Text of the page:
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Music

Sam Lee

Saturday 8 February 2020

The Mercury Prize nominated folk singer visits the Marine with his band as part of the tour for new album 'Old Wow'

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Bar opens 6:30 P.M.
Starts 7:30 P.M.
Unreserved seated £16.00
Unreserved seated - low income (recipients of PIP, JSA, and ESA) £13.00
Standing advance £14.00
On the door £19.00

10% off for members

Tickets available in person from Lyme Regis and Bridport Tourist Information centres and over the phone on 01297 442138.

Booking fee may apply.

The Mercury Prize nominated folk singer visits the Marine with his band as part of the tour for new album 'Old Wow'

Sam Lee plays a unique role in the British music scene. A highly inventive and original singer, folk song interpreter, a passionate conservationist, committed song collector and a successful creator of live events. Sam has broken the boundaries between folk and contemporary music. He’s injected a renewed passion into old material, by interrogating what the messages in these old songs hold for us today.

Sam Lee always surprises. When he released his first album ‘Ground Of Its Own’ in 2012, he re-worked old songs by matching his direct and rich singing style against an extraordinary backdrop of sound, making use of anything from Jews harps, trumpets, fiddles, banjo or the drone effects of an Indian Shruti box.

Sam performed at the 2016 BBC Radio 2 Folk Awards at London’s Royal Albert Hall winning Best Traditional Track and subsequently performed on BBC TV’s ‘Later with Jools’, NPR’s Tiny Desk sessions and in 2018 with the BBC Symphony Orchestra at the Proms where Sam hosted a Folk Prom alongside Julie Fowlis. But possibly the largest audience Sam found himself being heard by was when Guy Ritchie chose him to write the lead song for his epic Hollywood fantasy King Arthur: Legend of the Sword from which ‘The Devil and The Huntsman’ was born receiving tens of millions of plays internationally.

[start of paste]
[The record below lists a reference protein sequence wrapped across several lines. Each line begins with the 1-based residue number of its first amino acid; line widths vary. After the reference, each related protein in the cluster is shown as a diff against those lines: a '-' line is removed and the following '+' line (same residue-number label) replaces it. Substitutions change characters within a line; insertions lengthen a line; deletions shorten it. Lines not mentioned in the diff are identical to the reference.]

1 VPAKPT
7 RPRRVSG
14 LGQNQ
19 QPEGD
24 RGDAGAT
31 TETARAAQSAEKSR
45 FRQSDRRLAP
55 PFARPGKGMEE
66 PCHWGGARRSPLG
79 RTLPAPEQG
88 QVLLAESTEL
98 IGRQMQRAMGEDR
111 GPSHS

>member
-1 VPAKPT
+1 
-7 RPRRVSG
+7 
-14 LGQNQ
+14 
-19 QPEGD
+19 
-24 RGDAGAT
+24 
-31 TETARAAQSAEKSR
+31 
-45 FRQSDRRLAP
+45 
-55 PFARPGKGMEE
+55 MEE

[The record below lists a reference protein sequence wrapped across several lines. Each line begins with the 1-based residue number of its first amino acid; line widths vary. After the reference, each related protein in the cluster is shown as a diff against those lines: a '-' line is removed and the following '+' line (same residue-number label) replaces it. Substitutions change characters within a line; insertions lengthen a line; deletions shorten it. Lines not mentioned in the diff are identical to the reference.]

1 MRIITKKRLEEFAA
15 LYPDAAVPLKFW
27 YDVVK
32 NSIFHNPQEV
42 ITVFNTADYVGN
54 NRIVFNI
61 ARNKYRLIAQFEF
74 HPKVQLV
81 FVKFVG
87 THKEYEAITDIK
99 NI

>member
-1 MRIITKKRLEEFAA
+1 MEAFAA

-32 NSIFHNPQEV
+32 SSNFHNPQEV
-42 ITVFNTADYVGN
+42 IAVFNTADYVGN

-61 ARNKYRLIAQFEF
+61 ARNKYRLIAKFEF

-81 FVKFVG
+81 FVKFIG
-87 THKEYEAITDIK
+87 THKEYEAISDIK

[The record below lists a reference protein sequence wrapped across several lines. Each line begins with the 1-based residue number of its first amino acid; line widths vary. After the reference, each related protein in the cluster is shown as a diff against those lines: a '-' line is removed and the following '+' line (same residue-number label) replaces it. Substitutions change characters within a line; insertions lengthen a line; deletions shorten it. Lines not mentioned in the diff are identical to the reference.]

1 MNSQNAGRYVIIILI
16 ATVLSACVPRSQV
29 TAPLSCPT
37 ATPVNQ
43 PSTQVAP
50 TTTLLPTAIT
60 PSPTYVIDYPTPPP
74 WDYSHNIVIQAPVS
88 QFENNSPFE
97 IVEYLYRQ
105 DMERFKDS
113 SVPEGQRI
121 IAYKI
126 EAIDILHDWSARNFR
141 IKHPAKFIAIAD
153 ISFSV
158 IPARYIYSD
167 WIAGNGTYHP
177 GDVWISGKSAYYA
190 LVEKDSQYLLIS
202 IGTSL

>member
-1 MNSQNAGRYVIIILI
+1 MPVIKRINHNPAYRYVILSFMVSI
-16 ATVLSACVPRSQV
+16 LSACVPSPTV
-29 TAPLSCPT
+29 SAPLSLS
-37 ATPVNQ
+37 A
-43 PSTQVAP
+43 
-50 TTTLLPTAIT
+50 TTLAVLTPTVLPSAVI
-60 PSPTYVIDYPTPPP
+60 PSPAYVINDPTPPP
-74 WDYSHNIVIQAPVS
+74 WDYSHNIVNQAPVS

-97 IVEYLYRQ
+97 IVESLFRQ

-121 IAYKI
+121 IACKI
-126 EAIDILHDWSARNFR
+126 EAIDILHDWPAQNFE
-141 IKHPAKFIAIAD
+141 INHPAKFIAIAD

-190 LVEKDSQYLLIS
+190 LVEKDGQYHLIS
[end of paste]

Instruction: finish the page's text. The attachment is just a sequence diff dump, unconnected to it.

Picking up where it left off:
And now comes ‘Old Wow’, yet another dramatic change of musical direction where, for the first time, Sam includes the instrument most notably absent from his recording career, the guitar and electric guitar at that, played by the album’s producer Bernard Butler (of Suede and McAlmont & Butler fame).

Guest vocals are also contributed to the album by Elizabeth Fraser of the Cocteau Twins, plus splendid harmonies from Cosmo Sheldrake and spoken word poet Dizraeli. It’s a thoughtful, soaring and moving set of songs, dominated by Sam’s soulful and sensitive vocals and no cliché in saying it’s his most assured recording to date. This is no coincidence being an album devoted to his love and passion for the natural world; a commitment that has dominated Sam’s heart.

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Low income ticket holders should bring proof of ESA, JSA, or PIP for checking on the door